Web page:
“The ardour of Deepavali has been dampened in the whole state by the events in Nandigram. Several villages in Nandigram are oscillating from the deepest gloom to panic. Even as of 4pm this day, I have received phone calls from responsible persons in Nandigram saying that several huts are ablaze.
Large numbers of villagers have taken refuge in the local high school in Nandigram, bereft of food and personal security. At the time of writing, the most accurate description for Nandigram is the one used by our Home Secretary, namely, it has become a “war zone”. No government or society can allow a war zone to exist without immediate and effective action.”
These ominous words by then Governor of West Bengal, Gopal Krishna Gandhi, on November 9, 2007 are an indication of the large-scale horror and violence unleashed by the Communist Party of India (Marxist) in Nandigram. Ten years later, the Governor’s words still ring in our ears, reminding of the anarchist, dictatorial regime that once ruled Bengal.
The historic protest march in Kolkata on November 14, 2007
Nandigram had been on the boil since January, 2007, when the Buddhadeb Bhattacharjee led government decided to set up a chemical hub in Nandigram and wanted to forcibly acquire land there. The same party, which was against SEZ elsewhere in India, was vocally supporting an SEZ for a private Indonesian company. Farmers reused to part with their land and the Party unleashed its harmad goons.
Things escalated when police opened fire on protesting farmers on March 14, 2007, killing 14 (official figures; villagers allege hundreds were killed and thrown into a nearby river). Villagers started fleeing their homes and for months, Nandigram became a ‘muktanchal’ (free zone) for CPI(M) cadres. By the end of October, 2007 when the villagers started returning home, the harmads launched a ‘recapture’ spree that led to unprecedented violence.
“Nandigram has become a slaughter house with blood being shed every day. CPM might be at the helm of affairs but the state still belongs to us,” said National Award winning director Aparna Sen, who along with the likes of Rituparno Ghosh, Bratya Basu, Kaushik Sen, Bibhas Chakraborty and other intellectuals boycotted the ongoing Kolkata Film Festival.
There was a outpouring of public anger, which led to a ‘maha michil’ on November 14 in the heart of Kolkata, decrying the barbaric violence by CPI(M) in Nandigram.
The 34 years of Leftist rule in Bengal is marred by unbridled violence. From Marichjhanpi to Memari, Sainbari to Singur, Nandigram to Netai, Nanoor to Keshpur – the comrades left no stone unturned to ensure there is no political opposition to them. Thousands of people have been slaughtered to keep communism alive in Bengal.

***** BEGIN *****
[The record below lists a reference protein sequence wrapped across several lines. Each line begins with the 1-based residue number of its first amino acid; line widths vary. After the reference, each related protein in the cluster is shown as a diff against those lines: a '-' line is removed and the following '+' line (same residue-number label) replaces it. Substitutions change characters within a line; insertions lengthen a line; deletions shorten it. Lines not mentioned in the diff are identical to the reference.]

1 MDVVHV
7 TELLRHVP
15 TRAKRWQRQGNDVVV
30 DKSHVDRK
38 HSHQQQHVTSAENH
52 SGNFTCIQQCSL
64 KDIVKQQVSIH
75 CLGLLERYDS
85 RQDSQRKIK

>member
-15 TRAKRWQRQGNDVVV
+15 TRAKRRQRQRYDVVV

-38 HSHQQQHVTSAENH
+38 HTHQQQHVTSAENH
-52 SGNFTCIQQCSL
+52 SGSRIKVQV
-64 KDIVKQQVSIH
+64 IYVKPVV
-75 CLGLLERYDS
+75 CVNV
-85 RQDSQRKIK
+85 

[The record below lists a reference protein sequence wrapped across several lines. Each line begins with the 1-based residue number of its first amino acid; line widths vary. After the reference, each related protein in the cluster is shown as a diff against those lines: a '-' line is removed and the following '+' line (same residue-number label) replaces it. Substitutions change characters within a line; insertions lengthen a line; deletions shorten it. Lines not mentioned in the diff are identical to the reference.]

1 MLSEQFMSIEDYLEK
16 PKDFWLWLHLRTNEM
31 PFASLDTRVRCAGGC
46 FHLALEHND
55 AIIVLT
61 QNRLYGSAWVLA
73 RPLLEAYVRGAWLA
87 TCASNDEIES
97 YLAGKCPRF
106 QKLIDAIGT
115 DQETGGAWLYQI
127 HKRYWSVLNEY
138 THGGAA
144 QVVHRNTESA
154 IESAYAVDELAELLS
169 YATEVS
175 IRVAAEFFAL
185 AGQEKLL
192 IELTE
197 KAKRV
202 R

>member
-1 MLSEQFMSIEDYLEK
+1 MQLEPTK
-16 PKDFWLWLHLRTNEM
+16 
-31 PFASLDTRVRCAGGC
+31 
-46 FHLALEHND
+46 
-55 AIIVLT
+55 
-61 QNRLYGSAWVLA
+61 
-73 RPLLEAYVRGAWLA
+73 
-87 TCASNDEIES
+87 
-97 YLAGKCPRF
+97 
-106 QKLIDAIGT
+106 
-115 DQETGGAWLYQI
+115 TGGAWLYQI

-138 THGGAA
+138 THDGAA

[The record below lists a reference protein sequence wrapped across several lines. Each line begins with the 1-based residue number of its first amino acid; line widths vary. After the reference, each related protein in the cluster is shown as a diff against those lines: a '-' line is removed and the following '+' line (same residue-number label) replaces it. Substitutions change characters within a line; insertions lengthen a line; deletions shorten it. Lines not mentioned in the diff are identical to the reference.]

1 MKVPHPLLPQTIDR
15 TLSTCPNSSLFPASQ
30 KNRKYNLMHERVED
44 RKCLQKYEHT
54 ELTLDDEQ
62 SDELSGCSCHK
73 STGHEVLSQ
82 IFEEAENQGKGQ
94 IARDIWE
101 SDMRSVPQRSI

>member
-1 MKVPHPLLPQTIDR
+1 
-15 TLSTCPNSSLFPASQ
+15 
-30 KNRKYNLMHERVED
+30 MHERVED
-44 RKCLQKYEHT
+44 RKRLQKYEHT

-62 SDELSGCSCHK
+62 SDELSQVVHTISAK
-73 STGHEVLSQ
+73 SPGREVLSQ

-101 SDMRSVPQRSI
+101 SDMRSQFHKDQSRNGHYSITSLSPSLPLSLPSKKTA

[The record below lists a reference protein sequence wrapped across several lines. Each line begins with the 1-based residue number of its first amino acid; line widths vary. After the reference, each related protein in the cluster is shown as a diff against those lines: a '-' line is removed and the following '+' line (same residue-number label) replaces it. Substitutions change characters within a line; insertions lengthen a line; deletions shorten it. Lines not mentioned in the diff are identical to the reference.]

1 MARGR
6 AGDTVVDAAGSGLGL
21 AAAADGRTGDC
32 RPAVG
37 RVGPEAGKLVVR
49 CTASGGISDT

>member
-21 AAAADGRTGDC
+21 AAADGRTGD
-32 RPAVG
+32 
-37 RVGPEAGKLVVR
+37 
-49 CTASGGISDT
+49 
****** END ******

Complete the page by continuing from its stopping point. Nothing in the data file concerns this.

They say a nation cannot progress unless you take lessons from history. As Bengal stares at new political formulations in coming days, it is all the more essential to remember the bloodied past and the cost at which ‘Poriborton’ came in 2011.
After a sensational directorial debut ‘Open Tee Bioscope’ Anindya Chatterjee returns with yet another nostalgic ride in his second film ‘Projapoti Biskut’. While his first film was based in north Kolkata, and revolved around the bonds of friendship, this film dwells on the ties of marriage.
The film begins with a group of men placing an idol of ‘Kartik Thakur’ outside their friend Antar’s house. This silly prank brings with it turmoil in Antar and his wife Shaon’s life; placing Kartik Thakur’s idol in front of someone’s house is akin to asking them to make a baby. Antar-Shaon are trying to conceive but have been unsuccessful so far.
The baby here is metaphorical. Although Shaon and Antar are married for three years, they are far from becoming partners. Antar’s family, a conservative bonedi family in Bhowanipore, which swears by K-A-A-L-C-H-A-A-R, had made a prisoner out of Shaon. She had to give up everything she loves – watching serials, wearing jeans, or keeping short hair. She even had to change her name from Sraboni to Shaon because the former was not too sophisticated.
In this backdrop, the married couple’s trials and tribulations to conceive have far-reaching consequences. Without giving out spoilers, I could only say that like the ‘Projapoti Biskut’ of yesteryears, this film brings with it a wave of freshness and simplicity, which we miss in this fast-paced world. The simplistic breakdown of the complexities of life by the director is a lesson for all.
Like ‘Open Tee Bioscope’ the music of ‘Projapoti Biskut’ is one of the major pillars of the narrative. Although the film slacks in the second half, this coming-of-age tale about keeping love alive after marriage is a must-see for all. Anindya Chatterjee deserves huge pat on the back for gifting us two great actors.
Projapoti in Bengali stands for marriage, and ‘biskut’ adds the crispness to the ties of marriage. This sweet film will surely make Pujo special for Bengalis.
My Rating: 3/5 stars
P.S. I am taking My Alexa Rank to the next level with #MyFriendAlexa with BlogChatter. This is Post #6
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